Philadelphia Historical Commission Announces Six New Designations, One Demolition

The exterior of the Hollinger Building at 1611 Walnut Street in Philadelphia.
Image via Loopnet
The Hollinger Building at 1611 Walnut Street is one of the buildings announced as a new designation.

During its most recent meeting in October, the Philadelphia Historical Commission designated six new buildings to the local Register of Historic Places, writes Kimberly Haas for Hidden City.

The first designation nomination was for the Hollinger Building in Center City. It satisfies three criteria — its distinctive architectural style, its representative commercial building, and that it’s representative of and related to the cultural, economic, and social heritage of Walnut Street’s redevelopment and transition from residential to commercial.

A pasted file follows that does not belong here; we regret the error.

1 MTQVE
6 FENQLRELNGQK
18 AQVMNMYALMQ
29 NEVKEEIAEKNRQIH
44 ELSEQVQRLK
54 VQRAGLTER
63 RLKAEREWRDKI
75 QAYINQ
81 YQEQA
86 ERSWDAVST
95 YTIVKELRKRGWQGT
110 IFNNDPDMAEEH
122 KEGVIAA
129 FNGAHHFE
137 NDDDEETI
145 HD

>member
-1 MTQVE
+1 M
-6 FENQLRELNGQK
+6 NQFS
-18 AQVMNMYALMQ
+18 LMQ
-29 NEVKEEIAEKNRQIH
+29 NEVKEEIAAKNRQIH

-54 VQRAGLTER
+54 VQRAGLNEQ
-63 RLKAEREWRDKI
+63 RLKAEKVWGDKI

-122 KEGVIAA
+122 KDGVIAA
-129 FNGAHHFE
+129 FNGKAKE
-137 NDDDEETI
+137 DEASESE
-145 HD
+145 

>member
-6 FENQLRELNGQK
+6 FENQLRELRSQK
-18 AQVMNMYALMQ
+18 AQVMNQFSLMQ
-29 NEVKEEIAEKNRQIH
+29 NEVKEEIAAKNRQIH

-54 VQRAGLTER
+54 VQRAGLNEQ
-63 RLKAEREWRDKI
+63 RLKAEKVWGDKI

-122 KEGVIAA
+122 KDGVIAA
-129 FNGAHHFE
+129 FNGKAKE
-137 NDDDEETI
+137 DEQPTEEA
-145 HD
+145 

The remaining five designations are all residential properties.

They are the Dr. Oscar James Cooper House at 1621 Jefferson Street; the building at 307 South Chadwick Street in Center City; two adjacent properties at 4837 and 4839 Germantown Avenue; and two separate parcels at 150 and 160 W. Washington Lane in Germantown, which were nominated based on their history as the home of prominent Quaker businessman Charles Jenkins and his wife, Maria Cope Jenkins.

The interconnected buildings at 208-12 Vine Street, which had been added to the Philadelphia Register of Historic Places and were named as contributing assets to the Old City Historic District, were proposed for demolition.

Piers 38 and 40 in South Philadelphia were continued to the March 2024 Committee on Historic Designation meeting. 

Read more about Philadelphia’s newest designations and demolitions in Hidden City.


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